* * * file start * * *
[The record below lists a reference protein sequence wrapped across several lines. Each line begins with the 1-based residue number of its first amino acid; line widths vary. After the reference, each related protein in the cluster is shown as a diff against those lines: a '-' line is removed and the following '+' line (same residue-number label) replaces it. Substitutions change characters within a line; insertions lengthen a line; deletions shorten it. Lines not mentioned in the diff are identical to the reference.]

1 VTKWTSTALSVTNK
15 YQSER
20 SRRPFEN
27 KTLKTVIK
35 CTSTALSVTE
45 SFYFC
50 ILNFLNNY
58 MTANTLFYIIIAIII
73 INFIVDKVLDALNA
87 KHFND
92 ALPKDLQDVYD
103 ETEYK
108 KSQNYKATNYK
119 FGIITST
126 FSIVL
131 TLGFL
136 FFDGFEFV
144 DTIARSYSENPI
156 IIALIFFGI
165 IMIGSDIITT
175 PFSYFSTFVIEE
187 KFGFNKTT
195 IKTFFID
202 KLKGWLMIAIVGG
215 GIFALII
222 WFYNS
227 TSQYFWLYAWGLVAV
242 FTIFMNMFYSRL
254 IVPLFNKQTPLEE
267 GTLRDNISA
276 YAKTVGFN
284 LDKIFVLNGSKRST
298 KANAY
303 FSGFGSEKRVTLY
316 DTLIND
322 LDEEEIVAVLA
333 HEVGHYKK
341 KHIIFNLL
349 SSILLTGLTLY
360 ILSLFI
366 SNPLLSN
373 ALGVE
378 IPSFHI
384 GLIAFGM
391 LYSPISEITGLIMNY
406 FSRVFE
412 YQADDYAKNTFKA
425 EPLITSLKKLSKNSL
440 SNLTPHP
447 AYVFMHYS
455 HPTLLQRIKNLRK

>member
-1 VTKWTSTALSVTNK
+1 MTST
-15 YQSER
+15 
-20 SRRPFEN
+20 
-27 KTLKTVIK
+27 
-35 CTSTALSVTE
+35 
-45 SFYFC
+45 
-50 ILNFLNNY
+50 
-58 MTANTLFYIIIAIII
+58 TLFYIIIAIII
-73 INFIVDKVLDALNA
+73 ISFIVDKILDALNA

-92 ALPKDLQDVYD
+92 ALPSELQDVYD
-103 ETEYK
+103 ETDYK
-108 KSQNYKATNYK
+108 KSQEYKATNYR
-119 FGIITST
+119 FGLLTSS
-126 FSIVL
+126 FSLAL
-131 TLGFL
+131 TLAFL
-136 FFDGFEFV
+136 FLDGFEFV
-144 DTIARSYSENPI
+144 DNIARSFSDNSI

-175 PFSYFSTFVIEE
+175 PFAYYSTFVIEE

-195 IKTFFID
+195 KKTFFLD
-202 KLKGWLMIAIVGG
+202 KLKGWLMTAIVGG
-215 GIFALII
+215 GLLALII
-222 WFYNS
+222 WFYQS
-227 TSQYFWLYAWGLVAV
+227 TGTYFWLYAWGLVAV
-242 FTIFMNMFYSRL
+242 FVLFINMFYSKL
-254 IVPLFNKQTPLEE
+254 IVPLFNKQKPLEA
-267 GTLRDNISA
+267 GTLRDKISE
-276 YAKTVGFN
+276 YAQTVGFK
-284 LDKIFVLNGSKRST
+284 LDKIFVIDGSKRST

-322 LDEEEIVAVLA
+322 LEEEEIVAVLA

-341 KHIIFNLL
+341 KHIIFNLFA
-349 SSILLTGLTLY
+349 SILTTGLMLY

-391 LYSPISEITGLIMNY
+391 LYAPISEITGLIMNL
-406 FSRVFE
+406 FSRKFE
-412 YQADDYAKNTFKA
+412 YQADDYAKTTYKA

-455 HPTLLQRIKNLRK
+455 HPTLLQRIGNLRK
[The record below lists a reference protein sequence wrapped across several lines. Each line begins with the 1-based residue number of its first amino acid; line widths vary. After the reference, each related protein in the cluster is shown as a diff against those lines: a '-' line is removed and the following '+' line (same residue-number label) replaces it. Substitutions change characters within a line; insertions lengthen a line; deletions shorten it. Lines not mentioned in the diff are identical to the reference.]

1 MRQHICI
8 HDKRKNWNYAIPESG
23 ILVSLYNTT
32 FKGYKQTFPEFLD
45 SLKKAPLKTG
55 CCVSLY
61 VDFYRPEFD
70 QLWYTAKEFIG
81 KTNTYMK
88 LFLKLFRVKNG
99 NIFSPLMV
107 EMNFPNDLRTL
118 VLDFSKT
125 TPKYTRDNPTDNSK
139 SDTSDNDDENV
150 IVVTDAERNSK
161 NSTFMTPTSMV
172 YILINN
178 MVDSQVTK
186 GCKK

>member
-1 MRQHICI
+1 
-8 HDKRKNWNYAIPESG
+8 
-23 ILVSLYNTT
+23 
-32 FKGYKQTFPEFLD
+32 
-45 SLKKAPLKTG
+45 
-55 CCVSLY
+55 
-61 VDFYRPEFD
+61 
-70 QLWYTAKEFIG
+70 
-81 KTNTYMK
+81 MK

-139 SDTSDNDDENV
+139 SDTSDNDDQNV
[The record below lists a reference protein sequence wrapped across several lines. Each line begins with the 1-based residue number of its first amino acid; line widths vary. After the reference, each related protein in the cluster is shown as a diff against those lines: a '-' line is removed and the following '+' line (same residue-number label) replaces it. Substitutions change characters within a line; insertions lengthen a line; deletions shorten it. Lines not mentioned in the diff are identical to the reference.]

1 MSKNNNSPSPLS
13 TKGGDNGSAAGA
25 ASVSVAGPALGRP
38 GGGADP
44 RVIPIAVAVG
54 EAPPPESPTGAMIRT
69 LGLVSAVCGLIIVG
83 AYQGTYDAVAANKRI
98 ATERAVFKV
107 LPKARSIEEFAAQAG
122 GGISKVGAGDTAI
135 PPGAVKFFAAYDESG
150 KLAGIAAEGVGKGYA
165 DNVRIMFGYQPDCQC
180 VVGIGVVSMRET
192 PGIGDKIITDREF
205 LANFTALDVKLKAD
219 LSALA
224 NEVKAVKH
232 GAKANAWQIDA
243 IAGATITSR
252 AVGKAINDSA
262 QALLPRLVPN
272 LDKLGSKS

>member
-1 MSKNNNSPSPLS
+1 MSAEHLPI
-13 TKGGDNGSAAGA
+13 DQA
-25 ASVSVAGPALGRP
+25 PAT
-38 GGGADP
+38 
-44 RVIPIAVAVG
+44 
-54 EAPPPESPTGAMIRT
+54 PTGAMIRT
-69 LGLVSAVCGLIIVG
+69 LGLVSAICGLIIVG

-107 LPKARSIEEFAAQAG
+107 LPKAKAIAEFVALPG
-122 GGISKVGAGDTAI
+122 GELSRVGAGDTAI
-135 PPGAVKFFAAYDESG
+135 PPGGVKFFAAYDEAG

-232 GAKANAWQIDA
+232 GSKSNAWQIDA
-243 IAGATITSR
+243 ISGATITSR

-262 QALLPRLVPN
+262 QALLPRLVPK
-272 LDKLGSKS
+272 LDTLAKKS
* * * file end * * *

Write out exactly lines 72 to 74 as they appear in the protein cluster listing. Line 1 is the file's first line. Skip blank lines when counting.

-92 ALPKDLQDVYD
+92 ALPSELQDVYD
-103 ETEYK